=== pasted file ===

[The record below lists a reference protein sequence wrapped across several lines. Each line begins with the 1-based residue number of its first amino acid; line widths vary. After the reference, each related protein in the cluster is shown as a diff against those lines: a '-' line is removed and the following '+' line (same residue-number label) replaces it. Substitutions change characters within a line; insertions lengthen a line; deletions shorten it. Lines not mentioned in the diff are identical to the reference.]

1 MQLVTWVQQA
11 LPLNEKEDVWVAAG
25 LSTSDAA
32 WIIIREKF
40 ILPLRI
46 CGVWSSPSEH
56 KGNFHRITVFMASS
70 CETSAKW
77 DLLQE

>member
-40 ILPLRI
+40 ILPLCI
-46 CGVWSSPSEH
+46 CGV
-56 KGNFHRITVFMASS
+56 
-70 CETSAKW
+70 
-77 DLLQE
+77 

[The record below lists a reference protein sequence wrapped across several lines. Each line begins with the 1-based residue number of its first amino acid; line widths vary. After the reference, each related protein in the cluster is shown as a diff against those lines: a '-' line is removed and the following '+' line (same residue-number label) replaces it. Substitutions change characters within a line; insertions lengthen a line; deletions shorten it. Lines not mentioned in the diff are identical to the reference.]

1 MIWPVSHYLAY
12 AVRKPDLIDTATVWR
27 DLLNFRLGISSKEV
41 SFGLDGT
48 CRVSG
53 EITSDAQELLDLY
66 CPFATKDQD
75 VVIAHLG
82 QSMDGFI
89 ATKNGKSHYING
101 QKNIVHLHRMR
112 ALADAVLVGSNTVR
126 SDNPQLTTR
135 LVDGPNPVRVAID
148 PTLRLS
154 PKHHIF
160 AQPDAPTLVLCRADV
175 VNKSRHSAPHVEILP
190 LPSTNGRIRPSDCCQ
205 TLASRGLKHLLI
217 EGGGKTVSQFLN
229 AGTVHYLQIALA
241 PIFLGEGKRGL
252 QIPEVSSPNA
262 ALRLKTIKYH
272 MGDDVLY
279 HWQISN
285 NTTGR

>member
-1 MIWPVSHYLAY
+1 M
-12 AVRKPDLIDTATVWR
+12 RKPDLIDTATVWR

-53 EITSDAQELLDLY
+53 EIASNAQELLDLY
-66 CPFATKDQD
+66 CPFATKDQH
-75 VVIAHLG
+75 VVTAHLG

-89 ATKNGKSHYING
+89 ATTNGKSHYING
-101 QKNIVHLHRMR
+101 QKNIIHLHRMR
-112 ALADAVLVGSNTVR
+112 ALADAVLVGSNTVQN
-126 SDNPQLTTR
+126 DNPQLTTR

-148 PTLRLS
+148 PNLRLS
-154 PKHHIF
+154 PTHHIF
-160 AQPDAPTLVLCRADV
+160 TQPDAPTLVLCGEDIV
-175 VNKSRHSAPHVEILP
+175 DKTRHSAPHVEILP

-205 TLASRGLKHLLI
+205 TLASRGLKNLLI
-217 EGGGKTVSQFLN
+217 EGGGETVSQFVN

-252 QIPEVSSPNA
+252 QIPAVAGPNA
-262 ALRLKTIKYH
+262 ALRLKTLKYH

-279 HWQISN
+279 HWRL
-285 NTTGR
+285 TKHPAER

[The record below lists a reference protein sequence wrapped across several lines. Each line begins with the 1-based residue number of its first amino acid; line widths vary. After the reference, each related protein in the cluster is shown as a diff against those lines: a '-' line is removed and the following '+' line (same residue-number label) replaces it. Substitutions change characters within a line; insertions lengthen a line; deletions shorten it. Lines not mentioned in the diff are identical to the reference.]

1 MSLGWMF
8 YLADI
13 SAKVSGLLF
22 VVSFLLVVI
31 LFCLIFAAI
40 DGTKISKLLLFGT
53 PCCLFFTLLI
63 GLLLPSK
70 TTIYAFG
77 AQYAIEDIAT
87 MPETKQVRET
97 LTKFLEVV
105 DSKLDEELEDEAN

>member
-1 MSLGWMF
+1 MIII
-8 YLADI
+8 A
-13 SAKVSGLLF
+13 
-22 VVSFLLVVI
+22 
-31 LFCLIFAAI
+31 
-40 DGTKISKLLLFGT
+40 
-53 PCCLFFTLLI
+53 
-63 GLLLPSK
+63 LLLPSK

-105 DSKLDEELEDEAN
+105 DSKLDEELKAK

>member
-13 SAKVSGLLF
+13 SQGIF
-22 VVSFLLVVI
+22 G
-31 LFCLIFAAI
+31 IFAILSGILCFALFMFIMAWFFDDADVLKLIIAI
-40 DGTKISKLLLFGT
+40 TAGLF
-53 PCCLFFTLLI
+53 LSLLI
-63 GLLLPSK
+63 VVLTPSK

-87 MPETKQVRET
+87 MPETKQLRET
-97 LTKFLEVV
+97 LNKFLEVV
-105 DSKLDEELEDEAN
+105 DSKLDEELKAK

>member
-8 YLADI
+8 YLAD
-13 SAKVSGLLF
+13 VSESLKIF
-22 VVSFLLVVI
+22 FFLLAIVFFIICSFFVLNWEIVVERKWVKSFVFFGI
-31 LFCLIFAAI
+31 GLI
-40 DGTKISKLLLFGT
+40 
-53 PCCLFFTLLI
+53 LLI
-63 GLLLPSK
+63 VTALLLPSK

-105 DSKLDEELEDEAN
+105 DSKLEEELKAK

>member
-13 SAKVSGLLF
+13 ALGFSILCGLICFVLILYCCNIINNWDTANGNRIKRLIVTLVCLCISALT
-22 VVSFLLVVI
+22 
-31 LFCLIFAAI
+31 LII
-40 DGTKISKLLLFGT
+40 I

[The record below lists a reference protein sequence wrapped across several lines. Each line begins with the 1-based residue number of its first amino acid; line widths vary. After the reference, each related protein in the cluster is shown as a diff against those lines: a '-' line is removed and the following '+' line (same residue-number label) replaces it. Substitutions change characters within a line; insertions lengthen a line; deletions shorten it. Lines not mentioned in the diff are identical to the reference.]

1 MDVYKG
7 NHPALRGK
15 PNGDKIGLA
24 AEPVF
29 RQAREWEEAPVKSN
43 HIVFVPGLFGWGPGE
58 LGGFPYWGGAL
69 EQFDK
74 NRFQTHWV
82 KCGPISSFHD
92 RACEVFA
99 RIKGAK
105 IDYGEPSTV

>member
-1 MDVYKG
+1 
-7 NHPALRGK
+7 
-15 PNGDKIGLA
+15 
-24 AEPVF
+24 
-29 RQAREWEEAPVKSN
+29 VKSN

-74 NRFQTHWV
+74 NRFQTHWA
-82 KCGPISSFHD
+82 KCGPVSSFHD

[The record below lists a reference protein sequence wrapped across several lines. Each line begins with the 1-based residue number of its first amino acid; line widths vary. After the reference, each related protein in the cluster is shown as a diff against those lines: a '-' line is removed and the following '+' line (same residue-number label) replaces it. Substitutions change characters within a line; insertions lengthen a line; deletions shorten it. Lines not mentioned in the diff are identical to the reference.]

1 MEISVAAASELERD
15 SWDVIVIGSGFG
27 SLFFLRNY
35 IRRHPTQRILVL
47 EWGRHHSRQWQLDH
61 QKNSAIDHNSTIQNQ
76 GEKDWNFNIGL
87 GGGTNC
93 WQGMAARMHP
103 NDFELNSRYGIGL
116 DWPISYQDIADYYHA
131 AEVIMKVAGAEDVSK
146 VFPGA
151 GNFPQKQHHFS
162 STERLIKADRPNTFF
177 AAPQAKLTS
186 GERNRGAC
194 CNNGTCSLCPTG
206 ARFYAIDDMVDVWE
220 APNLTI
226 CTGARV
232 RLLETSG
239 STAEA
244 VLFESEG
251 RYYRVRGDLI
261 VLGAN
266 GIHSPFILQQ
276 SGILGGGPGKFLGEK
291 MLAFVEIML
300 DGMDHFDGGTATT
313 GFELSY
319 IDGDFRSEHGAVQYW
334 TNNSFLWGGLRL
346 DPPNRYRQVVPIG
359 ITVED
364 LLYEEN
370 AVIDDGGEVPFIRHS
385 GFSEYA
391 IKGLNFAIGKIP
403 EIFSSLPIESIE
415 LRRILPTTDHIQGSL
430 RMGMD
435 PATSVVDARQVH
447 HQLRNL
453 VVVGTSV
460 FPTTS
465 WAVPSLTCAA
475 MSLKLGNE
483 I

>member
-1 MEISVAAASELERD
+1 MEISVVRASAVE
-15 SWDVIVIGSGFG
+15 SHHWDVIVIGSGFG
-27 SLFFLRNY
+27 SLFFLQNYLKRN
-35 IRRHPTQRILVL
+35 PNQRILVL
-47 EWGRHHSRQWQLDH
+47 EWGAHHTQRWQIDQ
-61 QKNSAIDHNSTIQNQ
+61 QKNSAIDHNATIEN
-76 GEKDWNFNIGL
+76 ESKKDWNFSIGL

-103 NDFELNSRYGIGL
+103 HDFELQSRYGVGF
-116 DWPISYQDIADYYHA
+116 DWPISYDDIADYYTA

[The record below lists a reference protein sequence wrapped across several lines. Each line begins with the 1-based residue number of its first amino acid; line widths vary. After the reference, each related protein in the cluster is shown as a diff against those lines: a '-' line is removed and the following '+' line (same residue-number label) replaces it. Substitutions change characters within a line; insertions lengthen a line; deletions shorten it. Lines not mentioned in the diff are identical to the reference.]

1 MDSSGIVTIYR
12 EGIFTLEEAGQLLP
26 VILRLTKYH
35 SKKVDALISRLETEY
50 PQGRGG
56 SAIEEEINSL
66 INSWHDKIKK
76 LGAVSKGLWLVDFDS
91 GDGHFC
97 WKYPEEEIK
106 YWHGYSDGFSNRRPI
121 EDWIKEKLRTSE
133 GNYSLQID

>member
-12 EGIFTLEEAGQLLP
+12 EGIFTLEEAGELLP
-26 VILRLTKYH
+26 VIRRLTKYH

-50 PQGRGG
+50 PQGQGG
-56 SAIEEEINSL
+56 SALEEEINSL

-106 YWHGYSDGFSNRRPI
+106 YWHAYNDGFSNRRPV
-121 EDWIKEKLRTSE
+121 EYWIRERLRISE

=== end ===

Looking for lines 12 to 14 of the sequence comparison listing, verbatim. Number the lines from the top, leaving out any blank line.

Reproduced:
-40 ILPLRI
+40 ILPLCI
-46 CGVWSSPSEH